Medicaid planning is the process of preparing your estate so that you can qualify for benefits under the government’s Medicaid program. Part of this process involves reducing the assets you own so that you can meet the financial requirements of the program.
Your home is likely your most valuable asset. It is probably also one you still use. According to the CPA Journal, you have some options to handle your home and prevent it from causing issues with Medicaid qualification.
Medicaid asset protection trust
A trust allows you to change the ownership of an asset while you are still alive. If you put your home into a MAPT, the trust owns the title to it, not you. However, you gain the rights to lifelong use of it.
You can also then prepare for the event that you die, which will dissolve the trust and pass the home onto whoever you choose as the beneficiary of the trust.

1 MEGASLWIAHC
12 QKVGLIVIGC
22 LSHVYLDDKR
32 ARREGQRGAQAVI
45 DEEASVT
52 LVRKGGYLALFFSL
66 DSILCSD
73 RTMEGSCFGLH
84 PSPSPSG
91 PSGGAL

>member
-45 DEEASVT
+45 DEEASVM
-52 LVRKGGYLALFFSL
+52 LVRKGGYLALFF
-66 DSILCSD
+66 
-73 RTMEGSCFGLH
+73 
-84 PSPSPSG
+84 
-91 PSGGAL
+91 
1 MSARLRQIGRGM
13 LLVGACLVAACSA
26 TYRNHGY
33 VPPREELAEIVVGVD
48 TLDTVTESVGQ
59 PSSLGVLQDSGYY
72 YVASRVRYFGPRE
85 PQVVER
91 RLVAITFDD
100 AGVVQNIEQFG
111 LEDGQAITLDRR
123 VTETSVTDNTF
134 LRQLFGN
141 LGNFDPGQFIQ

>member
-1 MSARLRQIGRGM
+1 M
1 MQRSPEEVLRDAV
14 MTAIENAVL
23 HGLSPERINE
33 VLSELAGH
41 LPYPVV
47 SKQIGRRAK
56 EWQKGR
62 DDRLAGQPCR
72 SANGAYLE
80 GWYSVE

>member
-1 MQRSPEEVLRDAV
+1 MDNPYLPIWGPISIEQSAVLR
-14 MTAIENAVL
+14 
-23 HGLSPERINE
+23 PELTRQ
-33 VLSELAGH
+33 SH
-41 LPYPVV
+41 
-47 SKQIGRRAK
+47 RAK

You should note this is an irrevocable trust, which means you cannot make changes to it once you create it without going through a legal process. In most cases, though, if you create a MAPT, you will not need to make changes later.
If you are not in the Medicaid lookback period, which is 60 months prior to your application for the program, you can simply title your home in the name of someone else. Most often this means putting the title in your child’s name or whoever you would leave it to upon your death.
You should make sure you understand the rules of Medicaid for seniors before you do anything with your home. This will help to ensure you protect it effectively and do not impact your eligibility for the program.